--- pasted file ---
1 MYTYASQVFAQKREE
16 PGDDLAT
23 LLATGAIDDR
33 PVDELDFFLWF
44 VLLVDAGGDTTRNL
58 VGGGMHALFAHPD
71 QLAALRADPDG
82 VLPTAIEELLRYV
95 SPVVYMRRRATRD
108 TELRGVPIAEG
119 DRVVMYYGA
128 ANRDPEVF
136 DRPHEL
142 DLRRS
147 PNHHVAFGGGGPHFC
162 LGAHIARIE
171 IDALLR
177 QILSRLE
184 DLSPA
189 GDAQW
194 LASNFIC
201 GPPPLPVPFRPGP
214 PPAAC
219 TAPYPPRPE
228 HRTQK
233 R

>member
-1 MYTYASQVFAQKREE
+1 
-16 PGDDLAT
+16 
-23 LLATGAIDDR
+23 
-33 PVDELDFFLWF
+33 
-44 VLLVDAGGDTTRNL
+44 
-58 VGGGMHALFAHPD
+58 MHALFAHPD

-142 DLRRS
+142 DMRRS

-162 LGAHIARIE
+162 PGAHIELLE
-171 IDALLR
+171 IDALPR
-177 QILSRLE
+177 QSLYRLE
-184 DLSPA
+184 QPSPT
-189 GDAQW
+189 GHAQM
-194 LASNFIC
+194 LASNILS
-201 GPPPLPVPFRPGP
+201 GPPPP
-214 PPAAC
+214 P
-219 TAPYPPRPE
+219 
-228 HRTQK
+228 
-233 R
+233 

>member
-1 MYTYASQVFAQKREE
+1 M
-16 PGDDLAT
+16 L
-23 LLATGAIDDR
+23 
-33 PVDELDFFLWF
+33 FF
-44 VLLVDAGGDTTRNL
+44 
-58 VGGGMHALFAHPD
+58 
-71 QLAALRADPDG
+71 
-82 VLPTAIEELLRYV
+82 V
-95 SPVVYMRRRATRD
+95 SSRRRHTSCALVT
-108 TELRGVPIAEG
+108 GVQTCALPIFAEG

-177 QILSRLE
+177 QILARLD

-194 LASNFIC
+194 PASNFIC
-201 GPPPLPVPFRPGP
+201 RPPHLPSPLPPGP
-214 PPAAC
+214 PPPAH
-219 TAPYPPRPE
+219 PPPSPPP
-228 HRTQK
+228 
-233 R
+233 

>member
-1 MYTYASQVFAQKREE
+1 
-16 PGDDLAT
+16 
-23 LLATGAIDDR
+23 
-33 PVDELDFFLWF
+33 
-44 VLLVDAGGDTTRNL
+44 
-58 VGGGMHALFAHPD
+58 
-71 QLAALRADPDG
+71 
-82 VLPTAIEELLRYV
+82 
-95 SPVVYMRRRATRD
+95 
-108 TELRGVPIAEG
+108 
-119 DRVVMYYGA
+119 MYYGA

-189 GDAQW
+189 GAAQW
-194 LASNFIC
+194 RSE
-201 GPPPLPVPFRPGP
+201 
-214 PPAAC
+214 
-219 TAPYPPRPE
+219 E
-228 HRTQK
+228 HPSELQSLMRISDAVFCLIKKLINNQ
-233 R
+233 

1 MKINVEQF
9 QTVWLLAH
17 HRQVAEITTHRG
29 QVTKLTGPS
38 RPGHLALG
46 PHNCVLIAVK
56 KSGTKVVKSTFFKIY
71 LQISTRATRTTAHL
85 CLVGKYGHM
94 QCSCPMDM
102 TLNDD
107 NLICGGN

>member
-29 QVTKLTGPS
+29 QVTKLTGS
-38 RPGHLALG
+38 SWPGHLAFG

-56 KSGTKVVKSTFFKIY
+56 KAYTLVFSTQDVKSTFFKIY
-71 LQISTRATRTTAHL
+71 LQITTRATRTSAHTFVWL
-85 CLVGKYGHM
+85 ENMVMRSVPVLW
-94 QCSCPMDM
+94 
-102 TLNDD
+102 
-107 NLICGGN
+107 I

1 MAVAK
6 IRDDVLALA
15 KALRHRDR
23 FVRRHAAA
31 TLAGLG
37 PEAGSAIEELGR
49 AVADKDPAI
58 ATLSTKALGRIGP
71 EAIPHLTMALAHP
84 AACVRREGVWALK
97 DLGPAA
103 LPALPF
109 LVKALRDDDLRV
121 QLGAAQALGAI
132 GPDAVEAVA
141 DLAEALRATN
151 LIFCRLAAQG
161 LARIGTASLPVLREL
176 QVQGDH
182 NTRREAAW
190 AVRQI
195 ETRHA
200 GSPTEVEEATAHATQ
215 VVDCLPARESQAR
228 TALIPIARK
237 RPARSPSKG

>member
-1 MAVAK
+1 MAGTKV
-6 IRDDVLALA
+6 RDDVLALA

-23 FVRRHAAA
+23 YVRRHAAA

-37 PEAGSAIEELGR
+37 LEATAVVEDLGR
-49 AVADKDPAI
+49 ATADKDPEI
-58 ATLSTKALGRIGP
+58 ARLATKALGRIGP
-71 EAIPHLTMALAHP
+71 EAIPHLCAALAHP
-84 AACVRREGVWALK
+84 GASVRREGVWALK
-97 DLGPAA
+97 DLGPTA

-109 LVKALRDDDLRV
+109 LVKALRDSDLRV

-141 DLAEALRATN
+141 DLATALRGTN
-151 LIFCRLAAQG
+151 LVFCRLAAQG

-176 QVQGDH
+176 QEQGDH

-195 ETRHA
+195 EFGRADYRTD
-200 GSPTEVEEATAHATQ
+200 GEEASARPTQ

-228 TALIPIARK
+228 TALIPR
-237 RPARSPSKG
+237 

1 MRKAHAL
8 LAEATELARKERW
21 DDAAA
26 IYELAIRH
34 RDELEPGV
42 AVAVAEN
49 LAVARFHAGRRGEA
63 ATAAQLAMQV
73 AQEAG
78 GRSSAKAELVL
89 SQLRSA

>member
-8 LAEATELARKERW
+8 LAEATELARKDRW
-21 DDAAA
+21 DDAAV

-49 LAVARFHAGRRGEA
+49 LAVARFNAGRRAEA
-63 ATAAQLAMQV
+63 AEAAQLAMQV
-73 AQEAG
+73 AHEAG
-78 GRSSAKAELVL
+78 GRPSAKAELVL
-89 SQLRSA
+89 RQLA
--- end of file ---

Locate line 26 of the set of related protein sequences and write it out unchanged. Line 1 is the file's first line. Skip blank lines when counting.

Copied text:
233 R